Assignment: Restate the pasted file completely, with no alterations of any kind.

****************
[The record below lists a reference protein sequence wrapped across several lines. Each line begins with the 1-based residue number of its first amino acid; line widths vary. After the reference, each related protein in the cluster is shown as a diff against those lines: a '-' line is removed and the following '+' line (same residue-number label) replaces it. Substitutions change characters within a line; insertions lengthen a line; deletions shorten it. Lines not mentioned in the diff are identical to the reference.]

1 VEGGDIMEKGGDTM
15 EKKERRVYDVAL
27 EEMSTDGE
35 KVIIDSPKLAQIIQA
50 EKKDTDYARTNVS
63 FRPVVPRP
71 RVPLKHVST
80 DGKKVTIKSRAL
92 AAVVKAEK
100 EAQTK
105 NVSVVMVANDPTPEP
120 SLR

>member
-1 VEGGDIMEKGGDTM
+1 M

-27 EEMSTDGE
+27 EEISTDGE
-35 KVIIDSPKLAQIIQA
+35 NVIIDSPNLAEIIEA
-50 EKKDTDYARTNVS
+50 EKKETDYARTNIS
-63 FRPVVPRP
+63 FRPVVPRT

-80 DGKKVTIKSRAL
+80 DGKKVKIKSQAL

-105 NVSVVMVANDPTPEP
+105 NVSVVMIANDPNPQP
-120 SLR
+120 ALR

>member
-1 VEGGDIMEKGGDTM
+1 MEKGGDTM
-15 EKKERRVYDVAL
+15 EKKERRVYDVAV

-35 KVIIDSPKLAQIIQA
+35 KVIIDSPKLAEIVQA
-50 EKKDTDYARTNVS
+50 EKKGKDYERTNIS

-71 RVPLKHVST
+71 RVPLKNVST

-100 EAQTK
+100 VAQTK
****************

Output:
[The record below lists a reference protein sequence wrapped across several lines. Each line begins with the 1-based residue number of its first amino acid; line widths vary. After the reference, each related protein in the cluster is shown as a diff against those lines: a '-' line is removed and the following '+' line (same residue-number label) replaces it. Substitutions change characters within a line; insertions lengthen a line; deletions shorten it. Lines not mentioned in the diff are identical to the reference.]

1 VEGGDIMEKGGDTM
15 EKKERRVYDVAL
27 EEMSTDGE
35 KVIIDSPKLAQIIQA
50 EKKDTDYARTNVS
63 FRPVVPRP
71 RVPLKHVST
80 DGKKVTIKSRAL
92 AAVVKAEK
100 EAQTK
105 NVSVVMVANDPTPEP
120 SLR

>member
-1 VEGGDIMEKGGDTM
+1 M

-27 EEMSTDGE
+27 EEISTDGE
-35 KVIIDSPKLAQIIQA
+35 NVIIDSPNLAEIIEA
-50 EKKDTDYARTNVS
+50 EKKETDYARTNIS
-63 FRPVVPRP
+63 FRPVVPRT

-80 DGKKVTIKSRAL
+80 DGKKVKIKSQAL

-105 NVSVVMVANDPTPEP
+105 NVSVVMIANDPNPQP
-120 SLR
+120 ALR

>member
-1 VEGGDIMEKGGDTM
+1 MEKGGDTM
-15 EKKERRVYDVAL
+15 EKKERRVYDVAV

-35 KVIIDSPKLAQIIQA
+35 KVIIDSPKLAEIVQA
-50 EKKDTDYARTNVS
+50 EKKGKDYERTNIS

-71 RVPLKHVST
+71 RVPLKNVST

-100 EAQTK
+100 VAQTK